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Milsted Langdon tax advice for construction industry subcontractors

Thousands of construction firms across the South West could be at risk of financial penalties, according to award-winning accountants Milsted Langdon. 

The firm, which has offices in Yeovil, Taunton, Bath, Bristol and London, is concerned that not all of those operating in the sector are abiding by the Construction Industry Scheme (CIS) as they should be. 

Subcontractors in the UK construction industry who work for another contractor should, in most cases, be registered for the CIS. 

When checking CIS status, HMRC will look at turnover for the last 12 months. Ignoring VAT and the cost of materials, a subcontractor has to register for CIS if their turnover is at least £30,000 if they are a sole trader or £30,000 for each partner or director in a partnership or limited company, or at least £100,000 for the whole partnership or company. 

Under the CIS, contractors are obligated to deduct 20 per cent from payments to subcontractors, which counts towards the end of year tax and National Insurance bill for the self-employed subcontractor.

If a person doesn’t register for CIS, the contractor they are working with must deduct 30 per cent, which means an instant loss of 10 per cent of income. 

Any overpayment of tax throughout the year through CIS can be reclaimed via a rebate, which can be applied for via the self-assessment tax return. 

Jon Stocker, General Practice Partner at Milsted Langdon, said: “The rules and obligations surrounding the CIS are complex and it is easy to be penalised under the system if you are not careful.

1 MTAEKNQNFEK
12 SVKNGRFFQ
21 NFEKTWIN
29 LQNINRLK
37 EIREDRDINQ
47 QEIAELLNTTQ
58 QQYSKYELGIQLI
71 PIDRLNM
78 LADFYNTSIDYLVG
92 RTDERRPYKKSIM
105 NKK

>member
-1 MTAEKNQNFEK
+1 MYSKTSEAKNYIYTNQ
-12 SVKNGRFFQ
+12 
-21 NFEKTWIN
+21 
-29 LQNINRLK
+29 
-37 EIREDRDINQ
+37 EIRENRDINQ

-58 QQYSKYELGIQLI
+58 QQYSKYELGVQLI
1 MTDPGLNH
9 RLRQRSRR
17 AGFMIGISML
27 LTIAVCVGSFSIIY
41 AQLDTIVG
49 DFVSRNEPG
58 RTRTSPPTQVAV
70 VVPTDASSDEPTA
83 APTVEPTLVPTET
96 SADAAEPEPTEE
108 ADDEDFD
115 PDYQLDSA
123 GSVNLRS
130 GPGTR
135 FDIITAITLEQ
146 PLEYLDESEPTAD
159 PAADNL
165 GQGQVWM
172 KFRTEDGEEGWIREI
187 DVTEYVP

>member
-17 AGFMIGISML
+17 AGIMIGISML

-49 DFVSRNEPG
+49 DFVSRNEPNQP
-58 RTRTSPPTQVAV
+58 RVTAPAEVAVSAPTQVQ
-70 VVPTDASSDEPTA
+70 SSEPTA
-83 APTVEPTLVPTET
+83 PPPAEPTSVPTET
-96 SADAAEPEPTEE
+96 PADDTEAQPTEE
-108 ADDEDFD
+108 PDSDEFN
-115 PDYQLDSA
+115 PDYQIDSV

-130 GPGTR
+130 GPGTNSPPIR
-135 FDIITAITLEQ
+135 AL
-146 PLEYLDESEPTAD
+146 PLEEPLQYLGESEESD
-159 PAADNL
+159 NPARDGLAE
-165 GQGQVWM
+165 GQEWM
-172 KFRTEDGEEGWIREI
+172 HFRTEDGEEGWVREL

“There are likely to be thousands of subcontractors in the South West alone who are impacted by the CIS and who may not be getting it right. The same can be said for many contractors as well.”

Jon said that contractors could be fined as a result of failing to comply with CIS, with individual penalties ranging up to £3,000. 

These could be issued for not registering as a contractor before hiring a subcontractor, not filing the necessary monthly CIS returns and not verifying subcontractors or incorrectly declaring their employment.

“Even if you have previously used the same subcontractor you must verify them if they haven’t been included on a CIS return for the last two tax years,” added Jon. 

“Critically, if a contractor has gained three penalties for late filing of the monthly return, it may trigger HMRC’s digital systems and the loss of CIS status will be automatic.”

Jon is encouraging subcontractors and contractors within the industry who are unsure of the rules surrounding CIS to come forward and seek help. 

To find out more about Milsted Langdon’s services for the construction industry, please visit

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